Finelines & How they Affect Sales

2 min read

Learn about:

  • What a fineline is
  • How Walmart uses finelines
  • How finelines affect sales

You’ve probably heard the word “fineline” tossed around by your buyer, so what does it mean? A fineline is, simply put, a way of categorizing your products. Humans are defined by their need to put things into buckets that they understand, and finelining products helps with that. A buyer’s classification of products can go any number of ways, from pricing to color to seasonality. Finelining is typically done according to similar sales patterns. 

The way most buyers categorize products is:

Department ► Category ► Subcategory ► Fineline ► Item

So, for example, a particular tent would be:

Sporting Goods ► Camping Accessories ► Tents ► Large Tents ► Brand 6-Person Tent

In this scenario, the fineline is “Large Tents”. Retailers will typically group their mods together depending on the fineline. One department can have mod drops at different dates, but generally speaking, they’re pretty similar.

Finelines are also unique, meaning that every product will have only one fineline. It’s a way of looking at shopper behavior and helps with forecasting sales. Walmart, for example, assigns a four-digit “fineline number” to each fineline.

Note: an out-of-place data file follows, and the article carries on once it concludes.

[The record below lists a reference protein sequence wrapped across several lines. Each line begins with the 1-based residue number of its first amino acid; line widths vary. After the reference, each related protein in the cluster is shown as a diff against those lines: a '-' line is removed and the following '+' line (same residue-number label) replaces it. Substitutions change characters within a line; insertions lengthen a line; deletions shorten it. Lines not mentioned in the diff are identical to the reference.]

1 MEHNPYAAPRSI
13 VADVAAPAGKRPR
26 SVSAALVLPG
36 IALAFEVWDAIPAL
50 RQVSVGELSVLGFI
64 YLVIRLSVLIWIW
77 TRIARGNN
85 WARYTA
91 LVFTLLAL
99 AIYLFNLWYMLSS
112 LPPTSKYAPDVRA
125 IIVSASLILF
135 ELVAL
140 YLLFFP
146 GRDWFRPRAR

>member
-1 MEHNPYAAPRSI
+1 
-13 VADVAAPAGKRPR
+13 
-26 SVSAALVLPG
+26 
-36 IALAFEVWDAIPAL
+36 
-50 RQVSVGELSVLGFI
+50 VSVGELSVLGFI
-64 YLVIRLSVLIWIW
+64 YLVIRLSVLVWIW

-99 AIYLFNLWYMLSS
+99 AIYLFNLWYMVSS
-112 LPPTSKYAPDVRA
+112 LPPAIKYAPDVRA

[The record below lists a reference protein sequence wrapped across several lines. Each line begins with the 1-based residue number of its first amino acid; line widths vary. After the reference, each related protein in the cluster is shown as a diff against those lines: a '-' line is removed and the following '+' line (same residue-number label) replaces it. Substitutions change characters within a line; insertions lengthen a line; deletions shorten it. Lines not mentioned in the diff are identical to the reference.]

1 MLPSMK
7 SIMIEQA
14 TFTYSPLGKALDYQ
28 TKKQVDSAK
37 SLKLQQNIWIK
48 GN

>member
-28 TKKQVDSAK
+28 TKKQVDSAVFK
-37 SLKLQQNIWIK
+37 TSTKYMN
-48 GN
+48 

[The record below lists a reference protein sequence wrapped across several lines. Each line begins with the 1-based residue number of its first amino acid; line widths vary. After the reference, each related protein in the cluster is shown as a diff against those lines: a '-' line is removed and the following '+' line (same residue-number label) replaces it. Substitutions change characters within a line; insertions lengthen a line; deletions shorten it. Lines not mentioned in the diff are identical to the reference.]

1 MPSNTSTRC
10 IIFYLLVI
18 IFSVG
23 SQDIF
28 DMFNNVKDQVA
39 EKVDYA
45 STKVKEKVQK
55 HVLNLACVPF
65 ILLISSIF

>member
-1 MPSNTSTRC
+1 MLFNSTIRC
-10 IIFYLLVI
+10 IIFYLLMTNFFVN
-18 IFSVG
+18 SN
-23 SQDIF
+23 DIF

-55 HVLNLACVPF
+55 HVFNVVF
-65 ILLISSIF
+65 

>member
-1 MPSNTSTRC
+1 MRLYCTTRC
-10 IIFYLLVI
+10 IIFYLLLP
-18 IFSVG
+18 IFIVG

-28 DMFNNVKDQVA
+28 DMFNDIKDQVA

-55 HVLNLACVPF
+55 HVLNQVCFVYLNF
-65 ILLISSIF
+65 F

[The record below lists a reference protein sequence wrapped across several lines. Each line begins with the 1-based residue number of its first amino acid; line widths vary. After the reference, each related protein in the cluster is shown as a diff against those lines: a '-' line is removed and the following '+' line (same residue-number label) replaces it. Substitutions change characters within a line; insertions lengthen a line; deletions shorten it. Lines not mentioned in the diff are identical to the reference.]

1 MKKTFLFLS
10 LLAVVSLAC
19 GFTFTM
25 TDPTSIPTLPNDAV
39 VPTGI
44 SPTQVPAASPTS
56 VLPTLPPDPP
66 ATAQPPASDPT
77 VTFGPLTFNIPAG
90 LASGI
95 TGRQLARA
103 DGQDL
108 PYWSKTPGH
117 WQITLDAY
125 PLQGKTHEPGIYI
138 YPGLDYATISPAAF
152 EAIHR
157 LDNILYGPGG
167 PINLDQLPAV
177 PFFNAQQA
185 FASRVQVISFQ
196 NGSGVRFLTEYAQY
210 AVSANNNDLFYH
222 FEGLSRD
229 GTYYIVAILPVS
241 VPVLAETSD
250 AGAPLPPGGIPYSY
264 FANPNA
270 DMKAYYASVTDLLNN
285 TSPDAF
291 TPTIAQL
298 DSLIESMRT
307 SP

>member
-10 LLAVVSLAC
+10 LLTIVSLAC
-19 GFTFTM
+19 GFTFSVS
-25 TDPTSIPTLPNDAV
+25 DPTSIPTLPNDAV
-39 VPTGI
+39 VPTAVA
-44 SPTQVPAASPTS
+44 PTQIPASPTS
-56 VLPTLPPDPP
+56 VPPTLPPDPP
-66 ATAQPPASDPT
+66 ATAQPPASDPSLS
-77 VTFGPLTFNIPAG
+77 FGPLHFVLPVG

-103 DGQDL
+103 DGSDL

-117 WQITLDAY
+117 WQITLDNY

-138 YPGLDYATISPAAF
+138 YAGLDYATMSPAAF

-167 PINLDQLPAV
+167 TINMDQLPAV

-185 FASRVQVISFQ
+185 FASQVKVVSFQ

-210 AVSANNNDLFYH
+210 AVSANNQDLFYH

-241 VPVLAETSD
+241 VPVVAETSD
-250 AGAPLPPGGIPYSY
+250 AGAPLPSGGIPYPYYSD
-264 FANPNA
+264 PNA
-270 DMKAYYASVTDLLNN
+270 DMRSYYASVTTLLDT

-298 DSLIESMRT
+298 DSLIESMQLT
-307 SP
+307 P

Finelines are important because they help maximize sales. Assigning the correct fineline will help with visibility, store placement, and, in general, make your product easier to find by the consumer. The supplier is typically in charge of tracking fineline classifications and when they may need to change.

You’ll need to get with your buyer and replenishment manager to figure out how to categorize your products and find out which fineline to use. Each buyer has a different process, so your fineline may be different depending on the retailer. For Walmart items, you can view the different available finelines in DSS.

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Written by The SupplyPike Team

About The SupplyPike Team

SupplyPike builds software to help retail suppliers fight deductions, meet compliance standards, and dig down to root cause issues in their supply chain.

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